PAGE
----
The Soviet calculations for tank losses in a World War III were incredibly high by the standards of “smaller” wars, around the level of each front losing 6-15% of its tanks every day (and even more when facing either nuclear or advanced smart weapons). Interestingly, their theorized APC/BMP loss rates were substantially lower despite thinner armor. This probably has to do with tanks leading the attack and thus being more likely to hit minefields and the like, as well as being the first targets.
“Loss” does not necessarily mean “permanently destroyed”, and one of the crucial determinants is who holds the battlefield, since that can turn a knocked-out but repairable tank into a permanent loss.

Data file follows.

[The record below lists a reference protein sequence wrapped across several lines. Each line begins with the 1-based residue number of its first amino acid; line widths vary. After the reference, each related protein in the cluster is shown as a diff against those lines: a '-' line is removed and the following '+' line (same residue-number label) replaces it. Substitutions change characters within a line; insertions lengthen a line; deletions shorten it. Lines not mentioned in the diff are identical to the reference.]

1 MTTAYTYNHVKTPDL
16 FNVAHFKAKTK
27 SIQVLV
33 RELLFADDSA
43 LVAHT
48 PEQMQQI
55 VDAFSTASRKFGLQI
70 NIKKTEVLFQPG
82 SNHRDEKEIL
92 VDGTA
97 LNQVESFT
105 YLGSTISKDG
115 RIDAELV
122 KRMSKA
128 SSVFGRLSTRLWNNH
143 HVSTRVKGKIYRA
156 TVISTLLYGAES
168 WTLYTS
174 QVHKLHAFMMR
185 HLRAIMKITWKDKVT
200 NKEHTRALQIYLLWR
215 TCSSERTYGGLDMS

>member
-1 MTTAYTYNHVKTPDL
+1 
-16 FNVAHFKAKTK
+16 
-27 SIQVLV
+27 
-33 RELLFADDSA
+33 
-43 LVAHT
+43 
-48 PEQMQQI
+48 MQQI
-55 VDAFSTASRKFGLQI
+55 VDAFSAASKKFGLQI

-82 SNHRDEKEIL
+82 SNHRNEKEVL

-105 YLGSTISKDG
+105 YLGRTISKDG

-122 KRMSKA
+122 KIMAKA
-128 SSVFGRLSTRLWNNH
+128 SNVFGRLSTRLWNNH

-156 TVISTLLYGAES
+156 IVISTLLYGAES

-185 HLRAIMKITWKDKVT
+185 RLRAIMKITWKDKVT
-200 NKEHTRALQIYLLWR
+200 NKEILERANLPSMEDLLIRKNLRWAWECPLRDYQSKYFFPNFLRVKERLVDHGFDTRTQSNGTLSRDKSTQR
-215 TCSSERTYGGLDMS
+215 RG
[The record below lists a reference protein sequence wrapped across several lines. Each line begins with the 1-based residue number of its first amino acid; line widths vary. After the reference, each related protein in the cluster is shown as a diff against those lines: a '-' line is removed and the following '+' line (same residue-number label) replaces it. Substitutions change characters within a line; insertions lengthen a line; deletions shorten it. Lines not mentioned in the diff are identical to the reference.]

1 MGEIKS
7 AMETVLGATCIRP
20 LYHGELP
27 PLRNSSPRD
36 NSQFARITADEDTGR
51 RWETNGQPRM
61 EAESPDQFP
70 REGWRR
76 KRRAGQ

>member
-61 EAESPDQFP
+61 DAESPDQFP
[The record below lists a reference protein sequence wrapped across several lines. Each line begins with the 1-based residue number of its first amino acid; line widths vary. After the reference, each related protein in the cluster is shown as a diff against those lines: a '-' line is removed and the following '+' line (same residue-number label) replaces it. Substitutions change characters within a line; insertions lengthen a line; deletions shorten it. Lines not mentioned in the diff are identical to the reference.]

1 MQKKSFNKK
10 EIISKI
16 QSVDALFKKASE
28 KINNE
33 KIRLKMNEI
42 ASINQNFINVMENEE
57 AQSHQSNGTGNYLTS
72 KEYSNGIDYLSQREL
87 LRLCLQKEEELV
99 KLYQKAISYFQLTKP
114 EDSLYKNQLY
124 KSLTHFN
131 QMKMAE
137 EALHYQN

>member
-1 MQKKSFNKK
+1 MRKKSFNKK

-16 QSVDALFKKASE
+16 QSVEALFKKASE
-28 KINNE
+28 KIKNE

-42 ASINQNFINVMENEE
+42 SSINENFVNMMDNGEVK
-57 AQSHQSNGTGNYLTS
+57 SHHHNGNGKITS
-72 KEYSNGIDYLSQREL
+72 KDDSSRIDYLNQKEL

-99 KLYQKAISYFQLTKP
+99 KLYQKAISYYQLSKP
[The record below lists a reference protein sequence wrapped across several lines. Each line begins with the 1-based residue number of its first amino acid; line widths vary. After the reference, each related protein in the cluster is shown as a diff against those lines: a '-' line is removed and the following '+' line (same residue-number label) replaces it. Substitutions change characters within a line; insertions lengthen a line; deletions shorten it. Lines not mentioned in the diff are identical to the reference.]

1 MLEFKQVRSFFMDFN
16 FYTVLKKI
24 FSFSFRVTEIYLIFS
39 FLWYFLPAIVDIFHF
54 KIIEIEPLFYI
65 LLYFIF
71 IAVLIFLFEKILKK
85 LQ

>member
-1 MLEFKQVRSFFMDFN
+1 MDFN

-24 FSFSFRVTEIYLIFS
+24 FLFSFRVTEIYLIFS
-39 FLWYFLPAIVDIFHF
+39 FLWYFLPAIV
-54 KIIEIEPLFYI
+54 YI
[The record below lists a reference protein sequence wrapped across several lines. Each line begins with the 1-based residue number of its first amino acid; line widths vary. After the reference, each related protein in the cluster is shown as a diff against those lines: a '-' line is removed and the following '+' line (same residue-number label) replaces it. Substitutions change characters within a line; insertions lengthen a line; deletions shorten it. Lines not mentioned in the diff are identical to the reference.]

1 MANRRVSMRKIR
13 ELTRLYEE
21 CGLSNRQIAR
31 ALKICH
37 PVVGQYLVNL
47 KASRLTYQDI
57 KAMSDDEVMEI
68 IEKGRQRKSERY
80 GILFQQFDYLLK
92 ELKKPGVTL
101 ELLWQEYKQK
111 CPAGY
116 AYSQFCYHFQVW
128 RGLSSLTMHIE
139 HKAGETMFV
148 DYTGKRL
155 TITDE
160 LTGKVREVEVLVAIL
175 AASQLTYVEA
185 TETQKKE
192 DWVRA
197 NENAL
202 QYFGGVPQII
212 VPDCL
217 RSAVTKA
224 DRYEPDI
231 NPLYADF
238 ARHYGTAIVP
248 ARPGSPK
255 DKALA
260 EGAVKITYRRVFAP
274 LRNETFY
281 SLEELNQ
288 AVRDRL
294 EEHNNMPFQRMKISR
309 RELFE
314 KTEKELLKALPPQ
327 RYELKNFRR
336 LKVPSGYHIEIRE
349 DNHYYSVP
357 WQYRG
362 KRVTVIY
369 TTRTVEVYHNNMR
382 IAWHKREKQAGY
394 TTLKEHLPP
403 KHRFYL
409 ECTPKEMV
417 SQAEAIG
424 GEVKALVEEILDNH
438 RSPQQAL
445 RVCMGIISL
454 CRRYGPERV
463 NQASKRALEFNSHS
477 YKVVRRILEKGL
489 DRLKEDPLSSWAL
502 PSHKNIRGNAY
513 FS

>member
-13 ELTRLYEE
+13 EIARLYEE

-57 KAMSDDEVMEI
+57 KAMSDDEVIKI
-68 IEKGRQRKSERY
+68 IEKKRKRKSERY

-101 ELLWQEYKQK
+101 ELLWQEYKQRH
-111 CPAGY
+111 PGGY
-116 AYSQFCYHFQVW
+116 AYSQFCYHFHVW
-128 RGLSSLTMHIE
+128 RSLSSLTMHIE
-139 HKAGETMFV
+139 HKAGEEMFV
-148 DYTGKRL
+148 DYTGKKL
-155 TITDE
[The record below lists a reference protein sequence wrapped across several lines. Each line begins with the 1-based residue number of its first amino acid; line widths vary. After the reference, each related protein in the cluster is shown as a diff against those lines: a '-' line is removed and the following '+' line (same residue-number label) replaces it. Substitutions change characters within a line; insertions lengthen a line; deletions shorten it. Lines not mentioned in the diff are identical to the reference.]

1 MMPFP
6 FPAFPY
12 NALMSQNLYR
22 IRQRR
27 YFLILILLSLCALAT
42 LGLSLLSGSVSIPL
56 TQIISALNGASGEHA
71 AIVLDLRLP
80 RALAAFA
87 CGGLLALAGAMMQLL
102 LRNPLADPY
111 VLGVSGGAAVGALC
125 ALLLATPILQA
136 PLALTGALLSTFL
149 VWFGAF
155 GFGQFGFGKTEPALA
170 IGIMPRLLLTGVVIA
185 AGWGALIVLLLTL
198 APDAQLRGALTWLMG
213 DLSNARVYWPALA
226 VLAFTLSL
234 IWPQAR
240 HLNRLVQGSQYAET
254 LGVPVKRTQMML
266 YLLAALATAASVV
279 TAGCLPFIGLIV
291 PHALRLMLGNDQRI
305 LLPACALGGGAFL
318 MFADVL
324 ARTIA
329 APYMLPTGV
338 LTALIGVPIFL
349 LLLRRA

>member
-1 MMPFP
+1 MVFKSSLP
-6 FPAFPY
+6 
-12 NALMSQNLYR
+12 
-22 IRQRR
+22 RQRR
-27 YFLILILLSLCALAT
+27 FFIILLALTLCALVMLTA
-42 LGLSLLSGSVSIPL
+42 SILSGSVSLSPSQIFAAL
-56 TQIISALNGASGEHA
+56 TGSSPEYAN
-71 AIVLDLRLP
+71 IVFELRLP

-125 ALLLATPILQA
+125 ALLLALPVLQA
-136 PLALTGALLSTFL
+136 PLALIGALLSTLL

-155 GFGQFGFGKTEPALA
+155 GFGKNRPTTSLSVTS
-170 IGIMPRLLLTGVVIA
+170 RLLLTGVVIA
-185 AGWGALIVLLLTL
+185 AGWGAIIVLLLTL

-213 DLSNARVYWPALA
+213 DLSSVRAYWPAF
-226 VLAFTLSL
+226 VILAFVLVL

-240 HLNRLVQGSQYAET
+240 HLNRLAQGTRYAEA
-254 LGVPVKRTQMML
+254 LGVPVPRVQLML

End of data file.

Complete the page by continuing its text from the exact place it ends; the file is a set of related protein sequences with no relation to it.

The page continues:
Still, even the best-case scenario still involved more than a division worth of tanks being knocked out each day, and this in a period where the Soviet advantage over NATO was arguably never greater.
See “Generic Enemy: Mobile Forces Part 1, Operational Art And Tactical Doctrine”, pg. 11-18, par. 1141, “The Front Offensive Operation, CIA/DO Intelligence Information Special Report, 15 June 1979“, pg. 316, and “Front Offensive Operations“, pg. 369”.